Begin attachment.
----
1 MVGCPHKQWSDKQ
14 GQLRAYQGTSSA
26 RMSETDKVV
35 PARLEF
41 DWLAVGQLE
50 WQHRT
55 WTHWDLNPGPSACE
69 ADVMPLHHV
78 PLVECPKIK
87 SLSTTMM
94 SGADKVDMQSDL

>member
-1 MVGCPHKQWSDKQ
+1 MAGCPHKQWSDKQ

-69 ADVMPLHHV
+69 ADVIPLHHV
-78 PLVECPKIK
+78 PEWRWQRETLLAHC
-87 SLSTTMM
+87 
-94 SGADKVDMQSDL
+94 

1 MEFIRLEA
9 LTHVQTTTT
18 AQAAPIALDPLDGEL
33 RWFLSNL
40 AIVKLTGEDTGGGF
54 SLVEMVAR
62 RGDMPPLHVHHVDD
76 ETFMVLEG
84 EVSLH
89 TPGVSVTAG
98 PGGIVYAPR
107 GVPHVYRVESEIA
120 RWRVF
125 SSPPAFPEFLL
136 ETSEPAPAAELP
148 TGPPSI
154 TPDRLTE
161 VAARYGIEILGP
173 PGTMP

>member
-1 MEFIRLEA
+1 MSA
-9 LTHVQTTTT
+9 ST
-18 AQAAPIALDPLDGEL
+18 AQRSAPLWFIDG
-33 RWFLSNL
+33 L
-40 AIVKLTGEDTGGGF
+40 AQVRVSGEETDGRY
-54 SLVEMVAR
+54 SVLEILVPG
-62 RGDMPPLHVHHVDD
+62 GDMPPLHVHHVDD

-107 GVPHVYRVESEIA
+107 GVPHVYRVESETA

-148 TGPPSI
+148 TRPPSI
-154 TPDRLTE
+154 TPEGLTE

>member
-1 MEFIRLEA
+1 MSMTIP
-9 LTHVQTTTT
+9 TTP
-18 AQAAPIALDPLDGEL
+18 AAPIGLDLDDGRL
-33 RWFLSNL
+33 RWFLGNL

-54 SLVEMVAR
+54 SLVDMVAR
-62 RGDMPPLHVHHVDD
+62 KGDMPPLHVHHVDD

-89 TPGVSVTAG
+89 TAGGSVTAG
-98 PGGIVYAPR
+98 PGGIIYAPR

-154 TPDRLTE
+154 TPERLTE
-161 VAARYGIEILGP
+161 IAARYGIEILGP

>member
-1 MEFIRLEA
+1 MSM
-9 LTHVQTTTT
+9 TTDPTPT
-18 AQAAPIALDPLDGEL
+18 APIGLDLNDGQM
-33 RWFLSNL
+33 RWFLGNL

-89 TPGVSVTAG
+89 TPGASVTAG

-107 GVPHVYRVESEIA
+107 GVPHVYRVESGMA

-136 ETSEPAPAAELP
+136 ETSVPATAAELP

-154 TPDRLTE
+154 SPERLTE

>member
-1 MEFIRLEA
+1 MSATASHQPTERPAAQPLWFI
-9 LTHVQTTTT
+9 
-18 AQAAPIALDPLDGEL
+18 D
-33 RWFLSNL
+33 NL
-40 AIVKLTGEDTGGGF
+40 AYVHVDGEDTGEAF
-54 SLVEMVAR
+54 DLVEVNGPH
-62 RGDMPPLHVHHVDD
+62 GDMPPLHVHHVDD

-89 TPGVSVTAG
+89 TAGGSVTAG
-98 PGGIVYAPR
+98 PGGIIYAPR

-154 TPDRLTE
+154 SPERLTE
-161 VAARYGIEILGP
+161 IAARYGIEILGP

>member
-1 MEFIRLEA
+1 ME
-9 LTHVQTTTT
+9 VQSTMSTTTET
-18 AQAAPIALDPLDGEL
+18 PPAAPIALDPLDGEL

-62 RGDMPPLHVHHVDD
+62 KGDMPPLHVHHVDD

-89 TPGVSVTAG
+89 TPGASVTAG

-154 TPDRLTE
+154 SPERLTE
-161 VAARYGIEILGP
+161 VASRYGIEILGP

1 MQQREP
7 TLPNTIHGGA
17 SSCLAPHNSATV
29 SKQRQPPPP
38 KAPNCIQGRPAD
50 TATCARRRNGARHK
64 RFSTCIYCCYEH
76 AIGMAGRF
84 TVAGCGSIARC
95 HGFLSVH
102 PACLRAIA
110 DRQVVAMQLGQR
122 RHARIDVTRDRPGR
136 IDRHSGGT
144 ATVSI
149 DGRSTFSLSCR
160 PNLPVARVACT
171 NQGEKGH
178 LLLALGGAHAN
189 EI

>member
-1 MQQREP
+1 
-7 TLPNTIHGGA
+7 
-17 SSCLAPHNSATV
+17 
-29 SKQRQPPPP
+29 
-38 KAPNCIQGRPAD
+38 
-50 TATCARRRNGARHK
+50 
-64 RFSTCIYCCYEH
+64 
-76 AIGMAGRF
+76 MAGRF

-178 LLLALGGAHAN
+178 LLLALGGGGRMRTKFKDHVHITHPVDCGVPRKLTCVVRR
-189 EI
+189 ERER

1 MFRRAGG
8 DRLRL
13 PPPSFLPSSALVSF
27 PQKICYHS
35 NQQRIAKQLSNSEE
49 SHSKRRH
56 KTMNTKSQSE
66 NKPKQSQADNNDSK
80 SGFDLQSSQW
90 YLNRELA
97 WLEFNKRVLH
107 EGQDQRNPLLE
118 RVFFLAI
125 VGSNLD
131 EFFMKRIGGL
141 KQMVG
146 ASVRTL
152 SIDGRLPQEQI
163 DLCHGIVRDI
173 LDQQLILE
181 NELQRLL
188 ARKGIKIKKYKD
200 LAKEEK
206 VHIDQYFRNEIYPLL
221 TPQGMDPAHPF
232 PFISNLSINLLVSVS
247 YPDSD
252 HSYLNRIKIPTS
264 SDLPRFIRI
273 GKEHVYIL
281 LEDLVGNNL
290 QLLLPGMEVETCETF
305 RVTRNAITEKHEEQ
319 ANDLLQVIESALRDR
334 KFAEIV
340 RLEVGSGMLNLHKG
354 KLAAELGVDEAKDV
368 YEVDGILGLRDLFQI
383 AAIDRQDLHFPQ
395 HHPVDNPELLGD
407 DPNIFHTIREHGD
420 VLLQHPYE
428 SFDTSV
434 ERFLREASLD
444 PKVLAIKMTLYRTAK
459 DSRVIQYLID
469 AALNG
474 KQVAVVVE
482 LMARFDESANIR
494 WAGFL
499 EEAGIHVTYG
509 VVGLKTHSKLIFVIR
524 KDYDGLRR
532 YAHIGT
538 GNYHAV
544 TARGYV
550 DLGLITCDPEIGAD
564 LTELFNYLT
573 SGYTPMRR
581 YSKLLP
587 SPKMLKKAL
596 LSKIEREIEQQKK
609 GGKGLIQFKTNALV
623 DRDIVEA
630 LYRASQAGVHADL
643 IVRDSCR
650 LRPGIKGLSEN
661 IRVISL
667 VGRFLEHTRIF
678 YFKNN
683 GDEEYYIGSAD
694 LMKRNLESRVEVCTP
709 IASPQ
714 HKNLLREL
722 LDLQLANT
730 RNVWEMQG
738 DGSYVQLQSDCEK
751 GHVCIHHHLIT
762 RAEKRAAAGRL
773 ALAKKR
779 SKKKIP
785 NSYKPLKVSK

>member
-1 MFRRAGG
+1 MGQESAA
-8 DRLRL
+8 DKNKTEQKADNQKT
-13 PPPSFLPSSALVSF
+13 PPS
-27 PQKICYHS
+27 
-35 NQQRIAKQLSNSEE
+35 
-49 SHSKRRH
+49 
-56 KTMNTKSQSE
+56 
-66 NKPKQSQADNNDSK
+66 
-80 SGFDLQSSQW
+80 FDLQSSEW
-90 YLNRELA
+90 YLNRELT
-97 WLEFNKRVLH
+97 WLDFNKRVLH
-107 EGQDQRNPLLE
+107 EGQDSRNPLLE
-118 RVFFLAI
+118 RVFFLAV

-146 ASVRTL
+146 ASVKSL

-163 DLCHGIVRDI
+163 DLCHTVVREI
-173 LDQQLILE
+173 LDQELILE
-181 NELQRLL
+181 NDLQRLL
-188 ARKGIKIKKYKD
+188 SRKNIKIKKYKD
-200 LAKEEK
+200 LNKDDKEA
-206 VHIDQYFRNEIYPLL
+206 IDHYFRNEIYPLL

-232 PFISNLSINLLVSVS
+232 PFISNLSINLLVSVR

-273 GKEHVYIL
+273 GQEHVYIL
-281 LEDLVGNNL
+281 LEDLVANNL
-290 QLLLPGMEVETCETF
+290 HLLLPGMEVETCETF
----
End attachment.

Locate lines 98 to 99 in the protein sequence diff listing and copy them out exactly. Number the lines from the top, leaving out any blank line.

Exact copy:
+136 ETSVPATAAELP

-154 TPDRLTE